One Republican legislator made it clear that the law was about defeating Earls, whom he complained was "to the left of Hubert Humphrey," a liberal politician from Minnesota who served as vice president under Lyndon Johnson.

Democrats have said they will go to court to challenge the new laws — and perhaps the rushed and opaque process for passing them. The legislature didn't unveil the proposed laws until it convened for the special session on the afternoon of July 24 and passed them that evening. Legislators also changed the rules to allow them to override the governor's expected veto as soon as it happens.

Favoring an incumbent

Since voters elected a Democratic majority to the North Carolina Supreme Court in 2016, GOP legislators have passed a series of laws changing how Supreme Court elections are conducted. In December 2016, they even considered a court packing plan to allow the outgoing Republican governor to fill two new seats and maintain a Republican majority. Legislators backed down after a fierce public outcry.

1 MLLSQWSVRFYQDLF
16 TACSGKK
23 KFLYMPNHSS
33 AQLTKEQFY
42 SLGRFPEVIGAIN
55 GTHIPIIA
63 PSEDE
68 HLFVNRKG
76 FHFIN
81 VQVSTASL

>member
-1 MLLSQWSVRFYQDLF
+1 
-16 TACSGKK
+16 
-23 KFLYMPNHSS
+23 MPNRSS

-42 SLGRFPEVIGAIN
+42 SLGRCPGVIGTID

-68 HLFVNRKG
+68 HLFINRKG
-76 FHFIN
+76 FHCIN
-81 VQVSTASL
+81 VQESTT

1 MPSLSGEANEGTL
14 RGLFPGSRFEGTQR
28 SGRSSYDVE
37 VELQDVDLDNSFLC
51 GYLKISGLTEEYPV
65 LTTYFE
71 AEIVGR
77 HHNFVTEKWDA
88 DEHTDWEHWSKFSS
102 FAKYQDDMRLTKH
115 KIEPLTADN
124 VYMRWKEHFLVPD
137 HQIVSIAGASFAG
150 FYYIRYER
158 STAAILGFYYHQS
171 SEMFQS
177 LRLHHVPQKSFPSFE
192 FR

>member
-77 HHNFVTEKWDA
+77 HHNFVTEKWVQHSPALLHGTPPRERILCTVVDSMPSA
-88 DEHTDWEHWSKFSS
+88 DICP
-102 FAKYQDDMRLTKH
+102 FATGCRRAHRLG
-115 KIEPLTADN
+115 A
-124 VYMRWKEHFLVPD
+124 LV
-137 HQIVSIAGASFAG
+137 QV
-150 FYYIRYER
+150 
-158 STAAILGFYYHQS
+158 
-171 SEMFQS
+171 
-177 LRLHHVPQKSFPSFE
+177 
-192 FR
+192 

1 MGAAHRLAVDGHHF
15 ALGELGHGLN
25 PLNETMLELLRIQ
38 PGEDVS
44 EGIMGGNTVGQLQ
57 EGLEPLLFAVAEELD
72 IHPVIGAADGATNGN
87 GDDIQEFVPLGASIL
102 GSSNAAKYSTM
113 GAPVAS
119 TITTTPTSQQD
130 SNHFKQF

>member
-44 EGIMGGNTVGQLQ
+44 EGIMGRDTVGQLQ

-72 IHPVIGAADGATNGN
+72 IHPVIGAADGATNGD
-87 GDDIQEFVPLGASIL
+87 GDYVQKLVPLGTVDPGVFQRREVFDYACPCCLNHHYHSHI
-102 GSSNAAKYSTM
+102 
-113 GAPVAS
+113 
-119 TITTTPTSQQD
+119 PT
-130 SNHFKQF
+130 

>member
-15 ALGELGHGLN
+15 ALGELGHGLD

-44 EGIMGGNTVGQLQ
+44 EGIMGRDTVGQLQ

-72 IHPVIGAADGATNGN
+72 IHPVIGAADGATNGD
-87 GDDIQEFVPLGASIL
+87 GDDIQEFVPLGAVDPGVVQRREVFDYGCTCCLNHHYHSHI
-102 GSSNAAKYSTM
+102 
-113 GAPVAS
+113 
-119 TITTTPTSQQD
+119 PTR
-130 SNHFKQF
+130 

Instead, the legislature passed a law making state Supreme Court races partisan. North Carolina is the first state in nearly a century to make such a change, with most states moving away from partisan judicial elections. North Carolina had already made lower-court races partisan in a series of laws passed between 2015 and 2017. Today, the only states that choose their supreme courts solely in partisan elections are Alabama, Louisiana, North Carolina, and Texas. (Illinois and Pennsylvania elect justices in partisan contests, but incumbents then run for re-election in uncontested "retention" elections.)

The North Carolina legislature also recently passed two laws that ensure the name of the Democratic Supreme Court candidate will appear at the very bottom of the ballot. One moved the election to the bottom of the ballot, and the other resulted in Earls being listed below the two Republican candidates.